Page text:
Working with Partial Updates Working with partial updates helps in keeping the amount of data sent over the wire low, and it avoids using PUT for use cases it wasn't intended for. I'm Kevin, and I'll guide you through this module. Often, PUT is used to update resources. But PUT comes with a few disadvantages. We'll learn about that in this module. And we'll learn how to replace it with PATCH. PATCH allows submitting change sets or partial updates of resources. We'll also look into some advanced scenarios. Let's dive in.
Validating Data Across Client-server Borders We should, to the extent of what's possible, be able to rely on our data being correct. That's where validation comes into play. Welcome to this module. I'm Kevin, and I'll guide you through it. In this module, we'll learn what validation entails. By that, I don't mean that we'll learn how to use each and every validator. If you followed the beginner courses in the prerequisites or likewise courses, you're bound to already have experience with validation. We'll cover the principles surrounding validation. That means we'll learn where we should validate and how we can structure our code so it allows different rules on different layers. And even between different use cases like creating and updating a tour. Let's dive in.
Reporting Validation Errors Across Client-server Borders Some validation errors happen at the API level. They need to be reported back to the client. I'm Kevin, and I'll guide you through this module. In this module, we'll talk about reporting validation errors from the server back to the client. We'll learn why that's a good idea. We'll learn what model or set of objects to report them on. And we'll learn how to achieve this including how to visualize the errors on the client. Let's dive in.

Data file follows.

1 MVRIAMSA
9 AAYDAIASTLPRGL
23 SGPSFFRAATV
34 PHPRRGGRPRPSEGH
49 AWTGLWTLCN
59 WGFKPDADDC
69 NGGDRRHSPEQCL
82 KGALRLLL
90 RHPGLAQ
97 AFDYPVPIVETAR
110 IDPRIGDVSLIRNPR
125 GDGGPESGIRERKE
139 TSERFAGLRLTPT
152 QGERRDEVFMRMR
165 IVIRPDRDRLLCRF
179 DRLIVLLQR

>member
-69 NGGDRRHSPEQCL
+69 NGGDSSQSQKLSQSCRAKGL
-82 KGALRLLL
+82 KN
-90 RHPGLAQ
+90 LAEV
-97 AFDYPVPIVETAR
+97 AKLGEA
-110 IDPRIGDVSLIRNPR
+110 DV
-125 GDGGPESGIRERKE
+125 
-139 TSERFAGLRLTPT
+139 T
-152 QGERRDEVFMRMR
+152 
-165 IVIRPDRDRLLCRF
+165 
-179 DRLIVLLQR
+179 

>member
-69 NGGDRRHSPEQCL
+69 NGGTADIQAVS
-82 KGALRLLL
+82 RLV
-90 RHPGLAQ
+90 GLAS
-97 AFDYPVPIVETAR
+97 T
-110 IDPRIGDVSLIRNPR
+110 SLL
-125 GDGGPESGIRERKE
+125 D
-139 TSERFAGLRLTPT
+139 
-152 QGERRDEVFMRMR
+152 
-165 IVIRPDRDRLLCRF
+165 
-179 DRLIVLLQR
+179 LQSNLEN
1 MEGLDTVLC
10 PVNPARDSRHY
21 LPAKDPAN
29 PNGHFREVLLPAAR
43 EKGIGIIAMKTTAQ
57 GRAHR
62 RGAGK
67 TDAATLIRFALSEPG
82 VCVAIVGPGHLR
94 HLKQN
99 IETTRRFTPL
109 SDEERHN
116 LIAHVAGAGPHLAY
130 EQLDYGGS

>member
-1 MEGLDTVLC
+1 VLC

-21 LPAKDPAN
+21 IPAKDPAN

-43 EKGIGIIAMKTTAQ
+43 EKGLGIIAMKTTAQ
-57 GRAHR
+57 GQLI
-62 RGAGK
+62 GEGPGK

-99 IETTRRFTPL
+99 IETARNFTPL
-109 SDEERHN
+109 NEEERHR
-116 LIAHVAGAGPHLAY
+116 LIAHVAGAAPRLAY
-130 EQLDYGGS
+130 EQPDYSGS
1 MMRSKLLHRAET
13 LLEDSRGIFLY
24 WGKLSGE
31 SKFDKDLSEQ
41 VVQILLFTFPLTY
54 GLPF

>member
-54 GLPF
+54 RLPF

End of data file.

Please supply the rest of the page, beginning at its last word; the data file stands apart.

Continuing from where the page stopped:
Authentication: Integrating with an Identity Provider Our Angular front end and API back end need to be secured. In business case scenarios, that often means integrating with an identity provider. Let's dive in. In this module, we'll focus on the Angular application. Securing the API is coming up in the next module. We'll look into why we should use an identity provider and what protocol it should support. That's OpenID Connect. We'll cover that in a bit more detail by looking into client types and points and flows. And we'll learn what flow to use. We'll then learn how to log in, log out, and protect routes in our Angular application. Let's start by looking at this identity provider concept.
Authorization: Securing the API For applications that live on a client PC, like Angular front-end apps, securing the API they talk to is essential. In this module, we'll learn how. We'll learn how we can use OpenID Connect for authentication and authorization first. And then we'll look into how the implicit flow looks when we add access tokens to secure the API to the mix. We'll learn how to ensure our API isn't accessible without a valid access token. And we'll learn how to pass it through from our client. Lastly, we'll look into how we can handle token expiration and renewing tokens. Let's dive in.
Working with Authorization Policies For most business applications, building an authorization layer goes beyond just requiring it to open with the correct scope. We need to be able to check off complex rules like allowing access if a user is in a specific role or only allowing access to a specific resource, for example, when updating a tour if the resource belongs to the current user. Authorization policies help with that. I'm Kevin, and I'll guide you through this module. In this module, we'll build an authorization layer with the help of authorization policies. We'll learn what authorization policies are and which use cases they can help with. We'll also learn how we can extend authorization policies with custom requirements and handlers to cover more complex use cases. Let's dive in.